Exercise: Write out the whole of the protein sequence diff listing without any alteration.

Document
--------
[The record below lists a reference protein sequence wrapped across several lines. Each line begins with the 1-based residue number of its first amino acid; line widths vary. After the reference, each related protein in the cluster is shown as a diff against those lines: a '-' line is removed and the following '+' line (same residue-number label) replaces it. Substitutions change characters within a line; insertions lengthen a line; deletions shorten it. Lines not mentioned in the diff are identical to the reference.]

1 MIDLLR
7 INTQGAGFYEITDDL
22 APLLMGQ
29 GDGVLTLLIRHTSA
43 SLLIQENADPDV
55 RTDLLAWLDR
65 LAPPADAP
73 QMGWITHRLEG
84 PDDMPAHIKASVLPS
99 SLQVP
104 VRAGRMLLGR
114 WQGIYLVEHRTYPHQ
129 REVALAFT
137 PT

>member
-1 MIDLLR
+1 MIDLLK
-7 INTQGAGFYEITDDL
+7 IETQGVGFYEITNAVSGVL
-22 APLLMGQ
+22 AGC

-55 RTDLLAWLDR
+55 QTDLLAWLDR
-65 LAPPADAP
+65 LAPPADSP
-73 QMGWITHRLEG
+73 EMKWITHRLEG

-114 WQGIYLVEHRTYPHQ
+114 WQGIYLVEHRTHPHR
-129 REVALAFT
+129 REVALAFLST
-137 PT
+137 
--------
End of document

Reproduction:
[The record below lists a reference protein sequence wrapped across several lines. Each line begins with the 1-based residue number of its first amino acid; line widths vary. After the reference, each related protein in the cluster is shown as a diff against those lines: a '-' line is removed and the following '+' line (same residue-number label) replaces it. Substitutions change characters within a line; insertions lengthen a line; deletions shorten it. Lines not mentioned in the diff are identical to the reference.]

1 MIDLLR
7 INTQGAGFYEITDDL
22 APLLMGQ
29 GDGVLTLLIRHTSA
43 SLLIQENADPDV
55 RTDLLAWLDR
65 LAPPADAP
73 QMGWITHRLEG
84 PDDMPAHIKASVLPS
99 SLQVP
104 VRAGRMLLGR
114 WQGIYLVEHRTYPHQ
129 REVALAFT
137 PT

>member
-1 MIDLLR
+1 MIDLLK
-7 INTQGAGFYEITDDL
+7 IETQGVGFYEITNAVSGVL
-22 APLLMGQ
+22 AGC

-55 RTDLLAWLDR
+55 QTDLLAWLDR
-65 LAPPADAP
+65 LAPPADSP
-73 QMGWITHRLEG
+73 EMKWITHRLEG

-114 WQGIYLVEHRTYPHQ
+114 WQGIYLVEHRTHPHR
-129 REVALAFT
+129 REVALAFLST
-137 PT
+137 